The Value of Succession Planning for SMEs

Of all the business-critical decisions that were made in your organisation in recent years, how many of these were related to succession planning?

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Succession planning refers to the process of identifying and developing employees with the leadership potential to fulfill key roles and ensure organisational success in the medium to long-term. The need to replace senior leadership is inevitable due to reasons such as retirement, and resignation. However, this essential process may be overlooked when organisations keep their focus on current financial challenges instead. This has longer term repercussions for employers; research has shown that businesses that are unprepared for the turnover of senior leadership may face a 10 to 20% decrease in operating performance and a 5 to 10%  increase in volatility1

The Unique Challenges Faced by SMEs 
As SMEs seek to be competitive in an increasingly challenging market environment, succession planning for key leadership positions cannot be ignored. A local study of SMEs identified increasing competition as one of the top risks faced by employers and linked it to their inability to attract and retain quality talent2. Thus, SME employers should begin the conversations around succession planning early, to ensure the smooth transition between leaders and the long-term survivability of their organisations.  

The business value of succession planning:   

  • Ensures the long-term endurance and sustainability of the business, by minimising disruptions, uncertainty and potential conflict. 
  • Provides sufficient runway for knowledge transfer and honing of leadership ability of potential leaders. 
  • Aligns goals throughout the organisation early, by identifying business objectives as well as the leadership requirements to address these. 

In the war for talent, having a clear and structured plan for talent development that includes options such as cross-functional training, on-the-job exposure to different projects and mentoring programmes can make SMEs more attractive to potential hires, and make it likelier that they retain existing high potential employees as well.

Singapore’s ageing workforce also has implications for SME employers. It is projected that by 2030, 40% of the workforce will consist of employees who are aged 50 and above3. With individuals likely to remain in the workforce for longer, SME employers should consider succession planning as one way to spot and develop talent early in their careers, to fully optimise their years of contribution to the organisation. Additionally, employers should find effective ways to tap on mature workers as a valuable resource for mentorship and knowledge sharing, as they are a trove of business knowledge and relationships nurtured over time.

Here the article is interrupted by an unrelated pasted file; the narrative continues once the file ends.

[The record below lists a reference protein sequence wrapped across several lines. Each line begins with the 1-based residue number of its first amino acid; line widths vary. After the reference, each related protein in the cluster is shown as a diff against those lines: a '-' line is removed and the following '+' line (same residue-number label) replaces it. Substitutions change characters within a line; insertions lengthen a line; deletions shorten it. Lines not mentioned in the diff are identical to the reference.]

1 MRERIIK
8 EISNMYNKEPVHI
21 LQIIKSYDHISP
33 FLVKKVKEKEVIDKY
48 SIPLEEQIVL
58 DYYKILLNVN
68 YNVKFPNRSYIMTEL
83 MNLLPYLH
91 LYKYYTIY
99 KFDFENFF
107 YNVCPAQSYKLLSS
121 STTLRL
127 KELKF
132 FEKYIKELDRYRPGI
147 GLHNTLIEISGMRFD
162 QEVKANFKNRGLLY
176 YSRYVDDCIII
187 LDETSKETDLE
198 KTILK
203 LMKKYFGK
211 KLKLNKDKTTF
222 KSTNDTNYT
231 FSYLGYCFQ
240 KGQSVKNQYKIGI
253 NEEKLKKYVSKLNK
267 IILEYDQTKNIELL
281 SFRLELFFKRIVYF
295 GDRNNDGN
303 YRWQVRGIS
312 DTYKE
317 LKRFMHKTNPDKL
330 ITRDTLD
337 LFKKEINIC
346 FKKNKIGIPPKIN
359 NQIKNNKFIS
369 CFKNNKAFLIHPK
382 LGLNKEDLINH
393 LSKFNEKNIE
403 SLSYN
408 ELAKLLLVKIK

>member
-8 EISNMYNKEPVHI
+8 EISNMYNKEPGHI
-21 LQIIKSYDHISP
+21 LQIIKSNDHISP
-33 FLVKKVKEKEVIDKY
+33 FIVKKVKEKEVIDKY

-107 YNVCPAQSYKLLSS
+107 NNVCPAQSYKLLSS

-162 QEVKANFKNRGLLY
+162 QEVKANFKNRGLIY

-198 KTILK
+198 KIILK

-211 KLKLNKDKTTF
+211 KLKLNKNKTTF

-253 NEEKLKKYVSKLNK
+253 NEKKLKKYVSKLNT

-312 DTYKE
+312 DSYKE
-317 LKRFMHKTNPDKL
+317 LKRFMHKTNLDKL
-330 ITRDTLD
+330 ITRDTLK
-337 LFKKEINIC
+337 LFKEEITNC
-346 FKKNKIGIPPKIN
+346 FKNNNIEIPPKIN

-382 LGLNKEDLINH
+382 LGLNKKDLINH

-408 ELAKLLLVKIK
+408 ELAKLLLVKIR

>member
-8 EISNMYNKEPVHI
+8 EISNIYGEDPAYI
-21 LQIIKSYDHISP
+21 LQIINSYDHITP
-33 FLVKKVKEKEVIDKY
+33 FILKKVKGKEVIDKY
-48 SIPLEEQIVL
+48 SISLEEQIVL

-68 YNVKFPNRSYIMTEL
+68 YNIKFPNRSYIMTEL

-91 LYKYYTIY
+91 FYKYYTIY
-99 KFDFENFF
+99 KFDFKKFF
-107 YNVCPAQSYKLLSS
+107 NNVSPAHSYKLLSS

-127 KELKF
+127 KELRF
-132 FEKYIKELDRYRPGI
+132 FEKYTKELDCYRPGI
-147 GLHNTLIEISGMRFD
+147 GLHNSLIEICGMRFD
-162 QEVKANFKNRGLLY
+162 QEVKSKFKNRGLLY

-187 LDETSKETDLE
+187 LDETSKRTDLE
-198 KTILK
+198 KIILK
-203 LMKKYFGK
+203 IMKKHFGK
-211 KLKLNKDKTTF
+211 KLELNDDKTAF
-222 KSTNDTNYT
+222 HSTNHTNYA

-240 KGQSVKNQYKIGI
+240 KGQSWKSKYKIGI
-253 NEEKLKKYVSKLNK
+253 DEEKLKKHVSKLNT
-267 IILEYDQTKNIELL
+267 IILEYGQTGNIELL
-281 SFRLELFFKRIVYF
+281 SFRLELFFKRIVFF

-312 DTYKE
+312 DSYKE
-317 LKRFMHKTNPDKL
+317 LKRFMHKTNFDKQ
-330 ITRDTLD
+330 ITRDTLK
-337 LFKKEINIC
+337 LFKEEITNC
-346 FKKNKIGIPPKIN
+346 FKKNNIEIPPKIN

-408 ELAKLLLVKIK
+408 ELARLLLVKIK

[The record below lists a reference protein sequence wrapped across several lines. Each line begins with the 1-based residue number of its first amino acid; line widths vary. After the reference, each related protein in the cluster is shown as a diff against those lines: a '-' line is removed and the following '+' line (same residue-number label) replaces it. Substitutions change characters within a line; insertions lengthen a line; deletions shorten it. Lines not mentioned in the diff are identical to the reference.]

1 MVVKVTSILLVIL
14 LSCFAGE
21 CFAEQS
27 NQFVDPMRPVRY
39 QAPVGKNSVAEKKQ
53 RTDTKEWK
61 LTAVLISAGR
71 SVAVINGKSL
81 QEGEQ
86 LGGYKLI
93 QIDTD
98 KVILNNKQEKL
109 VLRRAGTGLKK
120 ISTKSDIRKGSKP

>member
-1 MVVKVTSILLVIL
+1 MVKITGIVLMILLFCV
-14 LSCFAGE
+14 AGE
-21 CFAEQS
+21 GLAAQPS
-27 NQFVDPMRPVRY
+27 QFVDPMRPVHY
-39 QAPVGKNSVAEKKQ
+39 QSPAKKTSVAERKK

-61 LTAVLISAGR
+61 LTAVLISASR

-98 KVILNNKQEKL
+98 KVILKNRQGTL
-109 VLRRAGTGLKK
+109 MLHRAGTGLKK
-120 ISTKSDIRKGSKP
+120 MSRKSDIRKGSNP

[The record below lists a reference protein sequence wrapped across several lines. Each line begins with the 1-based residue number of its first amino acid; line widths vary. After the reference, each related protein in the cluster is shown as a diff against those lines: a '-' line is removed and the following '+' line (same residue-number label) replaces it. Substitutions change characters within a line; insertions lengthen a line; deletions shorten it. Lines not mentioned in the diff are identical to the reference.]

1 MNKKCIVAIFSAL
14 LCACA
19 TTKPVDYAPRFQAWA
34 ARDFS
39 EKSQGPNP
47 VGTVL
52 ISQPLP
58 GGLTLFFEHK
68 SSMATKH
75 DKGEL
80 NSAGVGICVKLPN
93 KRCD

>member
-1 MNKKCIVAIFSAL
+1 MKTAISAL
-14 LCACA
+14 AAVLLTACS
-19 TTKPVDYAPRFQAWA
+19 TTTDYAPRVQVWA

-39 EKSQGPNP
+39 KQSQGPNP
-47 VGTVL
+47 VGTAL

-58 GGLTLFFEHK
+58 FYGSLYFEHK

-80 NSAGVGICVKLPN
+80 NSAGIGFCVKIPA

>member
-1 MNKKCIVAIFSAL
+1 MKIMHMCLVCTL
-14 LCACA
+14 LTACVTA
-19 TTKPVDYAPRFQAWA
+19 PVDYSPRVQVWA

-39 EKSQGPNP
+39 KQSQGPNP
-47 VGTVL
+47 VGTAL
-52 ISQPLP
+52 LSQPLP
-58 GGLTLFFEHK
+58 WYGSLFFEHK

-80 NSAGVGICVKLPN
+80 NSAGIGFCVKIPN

Forward-thinking SMEs can look to progressive employers who invest in human capital development, for key strategies in effective succession planning. A TAFEP study was conducted to uncover the relationship between human capital practices and business performance. The research revealed that exemplary organisations that experienced business success took a structured approach in their overall HR strategy – including succession planning. 

These are the key steps to succession planning that were identified, that SMEs should consider as well: 

Succession Planning Implementation Plan 

Form a Talent Council and Identify Critical Positions
A Talent Council consisting of senior leadership and HR should be created to ensure the succession planning is relevant to the business. A periodic review of the succession planning programme should be carried out to meet the changing needs of the business over time. The Talent Council will also determine critical job roles which significantly impact the achievement of organisational goals.